Sydney Gidman | News Editor
A controversial TikTok trend that entails students stealing school property and posting the footage on TikTok, has made its way to Connecticut schools. Some videos depict small items being taken, but others show things like hand soap dispensers, projector screens, paper towel holders, fire extinguishers, and even entire toilets.
Multiple districts including South Windsor and New Britain have sent out emails to parents to talk to their children about the consequences of these actions.
"Please speak with your children about the value of their education and that all students deserve to feel they are learning in a safe environment. This collective responsibility will ensure we rise above the negative presence and influence of social media that is currently encouraging students to vandalize our schools," Superintendent Sarra wrote in the letter.
The principal at Timothy Edwards Middle School in South Windsor wrote to parents, “Please speak with your child about their use of social media and the negative impact these temporary fads could have on our community,” Principal Melissa Morgan-Hostetler said in the email. “Please also know that the administration must take matters of property damage, vandalism and/or theft very seriously and will address them accordingly.”
The damage became so severe The Executive Director of the Connecticut Association of Public School Superintendents, Fran Rabinowitz, spoke out about the trend. She highlighted the consequences the parents themselves could face for their child’s actions. “I am certain, beyond belief, that the videos will be shown and the parents will be responsible for the damages …Broken mirrors, soap dispensers pulled off the walls. Toilet paper holders pulled out. And, I do know there was a smart board unscrewed and taken, fire extinguishers, etc.”.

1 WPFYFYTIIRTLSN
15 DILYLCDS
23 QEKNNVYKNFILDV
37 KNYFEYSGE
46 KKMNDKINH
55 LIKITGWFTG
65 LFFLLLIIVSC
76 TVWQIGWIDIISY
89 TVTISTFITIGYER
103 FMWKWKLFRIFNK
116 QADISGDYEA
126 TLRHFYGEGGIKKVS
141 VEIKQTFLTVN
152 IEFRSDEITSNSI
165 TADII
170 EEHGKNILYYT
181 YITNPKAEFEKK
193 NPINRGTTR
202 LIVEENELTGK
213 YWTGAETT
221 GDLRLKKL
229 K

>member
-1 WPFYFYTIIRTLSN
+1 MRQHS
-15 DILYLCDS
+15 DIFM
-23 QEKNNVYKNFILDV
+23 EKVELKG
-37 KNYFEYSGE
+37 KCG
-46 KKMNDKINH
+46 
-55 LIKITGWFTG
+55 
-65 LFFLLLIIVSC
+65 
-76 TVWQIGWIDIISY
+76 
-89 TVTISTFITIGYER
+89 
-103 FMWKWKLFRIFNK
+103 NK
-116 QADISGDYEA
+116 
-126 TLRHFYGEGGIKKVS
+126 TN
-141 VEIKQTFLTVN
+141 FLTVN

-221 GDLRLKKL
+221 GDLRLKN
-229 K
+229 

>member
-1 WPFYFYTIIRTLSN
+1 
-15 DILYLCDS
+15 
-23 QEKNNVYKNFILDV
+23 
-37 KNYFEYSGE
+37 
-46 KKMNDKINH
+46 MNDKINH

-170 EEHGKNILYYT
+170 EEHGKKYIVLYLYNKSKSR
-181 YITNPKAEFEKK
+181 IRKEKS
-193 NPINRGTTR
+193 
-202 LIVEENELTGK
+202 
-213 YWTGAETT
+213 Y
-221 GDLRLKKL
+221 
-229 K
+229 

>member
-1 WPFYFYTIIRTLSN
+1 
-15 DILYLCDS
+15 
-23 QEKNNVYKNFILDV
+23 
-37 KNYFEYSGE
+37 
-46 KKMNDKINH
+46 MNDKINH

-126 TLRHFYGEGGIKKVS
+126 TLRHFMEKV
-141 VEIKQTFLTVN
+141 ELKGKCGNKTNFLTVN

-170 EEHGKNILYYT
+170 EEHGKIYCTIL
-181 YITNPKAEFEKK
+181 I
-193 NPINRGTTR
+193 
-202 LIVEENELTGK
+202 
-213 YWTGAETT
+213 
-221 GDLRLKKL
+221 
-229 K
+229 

On September 16th, The Hartford Courant reached out to TikTok for comment. TikTok sent a statement: “We expect our community to stay safe and create responsibly, and we do not allow content that promotes or enables criminal activities. We are removing this content and redirecting hashtags and search results to our Community Guidelines to discourage such behavior.”
As the trend did not die down, on September 21st, Sen. Richard Blumenthal sent a letter to the chief executive of TikTok urging them to do more to deter students from partaking in this challenge. “You have a responsibility to delete videos, ban users, and restrict hashtags that glorify property damage and threats to school safety to prevent this destructive behavior from spreading,” Blumenthal wrote.
Since, a statement from a TikTok spokesperson was obtained by NBC, where they promised to take action to mitigate the spread of the challenge. “ We are removing this content and redirecting hashtags and search results to our Community Guidelines to discourage such behavior”.